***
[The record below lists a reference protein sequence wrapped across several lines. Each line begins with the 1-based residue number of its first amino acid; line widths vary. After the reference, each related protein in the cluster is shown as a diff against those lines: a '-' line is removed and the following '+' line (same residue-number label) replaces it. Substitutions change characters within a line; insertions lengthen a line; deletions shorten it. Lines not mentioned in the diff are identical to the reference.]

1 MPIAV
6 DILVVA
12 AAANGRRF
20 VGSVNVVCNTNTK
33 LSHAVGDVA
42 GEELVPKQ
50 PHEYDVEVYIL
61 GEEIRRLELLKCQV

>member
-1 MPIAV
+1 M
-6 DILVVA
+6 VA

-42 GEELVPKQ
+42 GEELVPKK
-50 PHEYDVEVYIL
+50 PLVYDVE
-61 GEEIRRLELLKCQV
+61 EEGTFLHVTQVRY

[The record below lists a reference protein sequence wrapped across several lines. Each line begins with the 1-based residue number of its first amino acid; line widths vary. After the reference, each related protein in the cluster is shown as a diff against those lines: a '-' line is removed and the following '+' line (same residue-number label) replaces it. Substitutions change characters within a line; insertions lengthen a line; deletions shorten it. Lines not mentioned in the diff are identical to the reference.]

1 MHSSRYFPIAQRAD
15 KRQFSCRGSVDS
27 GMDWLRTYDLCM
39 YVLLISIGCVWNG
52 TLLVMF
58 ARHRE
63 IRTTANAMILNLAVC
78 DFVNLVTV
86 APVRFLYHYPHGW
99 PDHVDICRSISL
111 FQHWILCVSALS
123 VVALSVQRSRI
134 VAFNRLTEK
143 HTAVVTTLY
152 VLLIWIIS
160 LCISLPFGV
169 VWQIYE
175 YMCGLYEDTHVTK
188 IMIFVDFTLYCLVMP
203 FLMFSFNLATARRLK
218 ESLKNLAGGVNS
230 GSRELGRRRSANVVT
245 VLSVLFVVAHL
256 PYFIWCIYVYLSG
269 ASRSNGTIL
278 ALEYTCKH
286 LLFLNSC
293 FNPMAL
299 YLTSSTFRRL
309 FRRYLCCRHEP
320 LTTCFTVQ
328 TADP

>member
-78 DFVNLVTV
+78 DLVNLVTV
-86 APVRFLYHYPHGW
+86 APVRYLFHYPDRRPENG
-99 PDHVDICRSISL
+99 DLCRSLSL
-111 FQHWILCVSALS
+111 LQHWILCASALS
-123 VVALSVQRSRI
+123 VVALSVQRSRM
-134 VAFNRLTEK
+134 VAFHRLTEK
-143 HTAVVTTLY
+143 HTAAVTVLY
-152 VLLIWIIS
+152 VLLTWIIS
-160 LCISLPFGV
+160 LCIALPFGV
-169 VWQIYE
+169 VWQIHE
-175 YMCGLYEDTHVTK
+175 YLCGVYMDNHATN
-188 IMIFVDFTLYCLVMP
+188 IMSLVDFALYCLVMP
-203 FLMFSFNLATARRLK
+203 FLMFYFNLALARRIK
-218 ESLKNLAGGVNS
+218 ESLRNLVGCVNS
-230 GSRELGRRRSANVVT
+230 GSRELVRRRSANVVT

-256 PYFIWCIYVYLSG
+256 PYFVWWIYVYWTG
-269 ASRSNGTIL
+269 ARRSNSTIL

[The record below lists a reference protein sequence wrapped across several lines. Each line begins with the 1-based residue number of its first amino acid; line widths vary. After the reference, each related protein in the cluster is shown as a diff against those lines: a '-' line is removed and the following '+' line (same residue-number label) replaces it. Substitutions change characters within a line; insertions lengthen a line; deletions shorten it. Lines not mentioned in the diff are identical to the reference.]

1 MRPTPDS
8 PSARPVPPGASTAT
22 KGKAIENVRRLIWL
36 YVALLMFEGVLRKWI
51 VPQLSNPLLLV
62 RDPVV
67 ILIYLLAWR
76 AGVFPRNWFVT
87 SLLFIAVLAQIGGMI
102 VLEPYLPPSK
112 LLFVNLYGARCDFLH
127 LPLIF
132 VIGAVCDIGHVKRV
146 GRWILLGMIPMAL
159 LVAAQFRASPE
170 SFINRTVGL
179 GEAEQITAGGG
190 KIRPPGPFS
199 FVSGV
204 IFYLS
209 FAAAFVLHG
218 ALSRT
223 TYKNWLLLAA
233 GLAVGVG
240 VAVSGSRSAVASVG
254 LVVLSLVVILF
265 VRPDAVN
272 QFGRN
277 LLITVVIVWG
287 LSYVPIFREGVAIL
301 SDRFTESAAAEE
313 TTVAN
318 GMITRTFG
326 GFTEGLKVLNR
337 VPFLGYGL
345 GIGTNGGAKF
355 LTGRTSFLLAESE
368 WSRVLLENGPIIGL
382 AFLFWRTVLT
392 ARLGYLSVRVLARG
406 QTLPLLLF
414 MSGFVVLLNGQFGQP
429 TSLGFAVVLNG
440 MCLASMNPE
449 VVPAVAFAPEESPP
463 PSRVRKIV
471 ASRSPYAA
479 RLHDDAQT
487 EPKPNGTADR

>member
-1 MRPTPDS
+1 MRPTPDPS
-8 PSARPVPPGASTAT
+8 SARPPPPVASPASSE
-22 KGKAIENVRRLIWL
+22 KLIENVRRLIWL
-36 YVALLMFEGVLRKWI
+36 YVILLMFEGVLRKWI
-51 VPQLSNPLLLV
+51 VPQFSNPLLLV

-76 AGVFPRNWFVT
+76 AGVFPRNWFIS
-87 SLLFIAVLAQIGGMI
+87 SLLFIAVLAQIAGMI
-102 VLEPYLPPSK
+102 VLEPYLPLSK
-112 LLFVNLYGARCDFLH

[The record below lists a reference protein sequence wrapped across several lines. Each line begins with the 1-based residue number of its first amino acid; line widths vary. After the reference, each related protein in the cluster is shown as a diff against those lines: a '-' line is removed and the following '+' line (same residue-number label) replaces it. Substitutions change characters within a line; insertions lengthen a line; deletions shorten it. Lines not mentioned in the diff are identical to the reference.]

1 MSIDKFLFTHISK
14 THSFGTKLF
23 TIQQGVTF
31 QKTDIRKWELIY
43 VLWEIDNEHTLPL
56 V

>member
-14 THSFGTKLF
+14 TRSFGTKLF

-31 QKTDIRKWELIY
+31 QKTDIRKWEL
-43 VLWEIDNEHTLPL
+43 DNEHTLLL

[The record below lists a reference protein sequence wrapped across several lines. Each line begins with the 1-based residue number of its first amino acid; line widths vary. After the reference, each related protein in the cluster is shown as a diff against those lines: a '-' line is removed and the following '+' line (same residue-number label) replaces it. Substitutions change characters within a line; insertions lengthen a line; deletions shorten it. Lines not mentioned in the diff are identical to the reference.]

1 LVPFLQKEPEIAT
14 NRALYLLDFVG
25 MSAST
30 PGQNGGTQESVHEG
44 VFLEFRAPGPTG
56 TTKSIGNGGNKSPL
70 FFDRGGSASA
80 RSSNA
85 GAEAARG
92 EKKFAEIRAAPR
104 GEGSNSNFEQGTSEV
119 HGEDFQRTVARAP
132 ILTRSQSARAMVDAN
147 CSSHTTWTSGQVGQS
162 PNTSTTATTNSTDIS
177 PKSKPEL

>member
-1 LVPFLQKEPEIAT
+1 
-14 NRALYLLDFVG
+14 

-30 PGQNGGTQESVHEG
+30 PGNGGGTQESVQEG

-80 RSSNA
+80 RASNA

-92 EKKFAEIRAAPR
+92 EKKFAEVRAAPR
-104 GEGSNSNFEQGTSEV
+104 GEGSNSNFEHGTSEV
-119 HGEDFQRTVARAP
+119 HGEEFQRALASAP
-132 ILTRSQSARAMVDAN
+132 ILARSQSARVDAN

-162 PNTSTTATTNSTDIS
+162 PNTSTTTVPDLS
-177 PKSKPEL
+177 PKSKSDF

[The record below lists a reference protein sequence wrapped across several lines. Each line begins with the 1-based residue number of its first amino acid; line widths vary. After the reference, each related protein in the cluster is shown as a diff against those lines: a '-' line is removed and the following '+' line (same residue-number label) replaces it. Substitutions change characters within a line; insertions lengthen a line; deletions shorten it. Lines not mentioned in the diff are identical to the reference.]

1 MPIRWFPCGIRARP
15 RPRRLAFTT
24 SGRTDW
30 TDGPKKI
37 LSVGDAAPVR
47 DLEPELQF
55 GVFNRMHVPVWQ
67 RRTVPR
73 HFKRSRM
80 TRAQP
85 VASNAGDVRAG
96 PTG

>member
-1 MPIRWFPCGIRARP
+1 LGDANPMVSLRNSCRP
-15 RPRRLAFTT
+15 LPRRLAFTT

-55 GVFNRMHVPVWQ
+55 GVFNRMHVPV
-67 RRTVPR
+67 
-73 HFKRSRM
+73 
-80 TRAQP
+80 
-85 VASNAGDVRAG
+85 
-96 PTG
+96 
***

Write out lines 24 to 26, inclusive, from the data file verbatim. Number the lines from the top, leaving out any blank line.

27 GMDWLRTYDLCM
39 YVLLISIGCVWNG
52 TLLVMF